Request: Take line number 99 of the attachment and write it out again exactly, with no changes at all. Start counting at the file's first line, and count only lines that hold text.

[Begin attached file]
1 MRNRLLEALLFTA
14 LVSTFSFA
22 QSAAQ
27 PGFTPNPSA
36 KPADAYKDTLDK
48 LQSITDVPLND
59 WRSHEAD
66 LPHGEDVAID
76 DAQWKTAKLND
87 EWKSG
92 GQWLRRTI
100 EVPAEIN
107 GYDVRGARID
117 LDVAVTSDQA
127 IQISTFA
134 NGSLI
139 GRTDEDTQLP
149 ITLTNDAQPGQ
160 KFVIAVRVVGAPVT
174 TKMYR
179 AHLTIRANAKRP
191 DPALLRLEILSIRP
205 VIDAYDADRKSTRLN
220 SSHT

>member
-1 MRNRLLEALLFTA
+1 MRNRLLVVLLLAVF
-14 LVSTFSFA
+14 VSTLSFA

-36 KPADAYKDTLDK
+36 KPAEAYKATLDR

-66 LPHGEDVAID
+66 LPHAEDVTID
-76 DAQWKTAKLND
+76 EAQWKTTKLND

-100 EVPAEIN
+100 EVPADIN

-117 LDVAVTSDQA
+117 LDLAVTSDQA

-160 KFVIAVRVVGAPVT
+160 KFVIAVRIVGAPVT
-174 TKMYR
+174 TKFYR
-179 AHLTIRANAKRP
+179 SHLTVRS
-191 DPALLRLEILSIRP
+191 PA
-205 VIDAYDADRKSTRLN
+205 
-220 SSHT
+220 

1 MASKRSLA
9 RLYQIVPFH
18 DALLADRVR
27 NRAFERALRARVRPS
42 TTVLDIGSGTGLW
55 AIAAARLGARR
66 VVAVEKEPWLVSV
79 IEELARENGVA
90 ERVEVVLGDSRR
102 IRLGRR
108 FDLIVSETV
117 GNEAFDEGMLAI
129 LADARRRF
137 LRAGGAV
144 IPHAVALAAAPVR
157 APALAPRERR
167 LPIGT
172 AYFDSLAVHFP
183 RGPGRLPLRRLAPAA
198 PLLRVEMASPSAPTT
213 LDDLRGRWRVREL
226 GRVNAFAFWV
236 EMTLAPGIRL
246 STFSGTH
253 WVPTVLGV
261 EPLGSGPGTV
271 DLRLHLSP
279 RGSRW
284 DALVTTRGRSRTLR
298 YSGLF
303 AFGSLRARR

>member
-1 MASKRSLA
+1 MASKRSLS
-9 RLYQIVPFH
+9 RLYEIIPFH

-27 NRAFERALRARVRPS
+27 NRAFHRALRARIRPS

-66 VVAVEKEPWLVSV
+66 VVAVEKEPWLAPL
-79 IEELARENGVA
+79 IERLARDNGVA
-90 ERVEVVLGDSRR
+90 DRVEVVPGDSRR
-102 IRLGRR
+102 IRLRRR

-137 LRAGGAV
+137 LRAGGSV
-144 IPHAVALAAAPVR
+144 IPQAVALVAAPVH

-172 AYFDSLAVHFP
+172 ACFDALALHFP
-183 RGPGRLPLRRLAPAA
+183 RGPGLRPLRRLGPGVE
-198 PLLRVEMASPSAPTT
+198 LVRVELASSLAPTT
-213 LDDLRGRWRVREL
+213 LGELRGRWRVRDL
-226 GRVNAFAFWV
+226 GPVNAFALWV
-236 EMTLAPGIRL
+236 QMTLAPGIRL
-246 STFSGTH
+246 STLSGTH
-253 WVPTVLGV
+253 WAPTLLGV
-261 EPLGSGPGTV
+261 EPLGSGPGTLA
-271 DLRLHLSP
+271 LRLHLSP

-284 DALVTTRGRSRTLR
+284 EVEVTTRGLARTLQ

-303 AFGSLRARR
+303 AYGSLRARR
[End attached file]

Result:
+137 LRAGGSV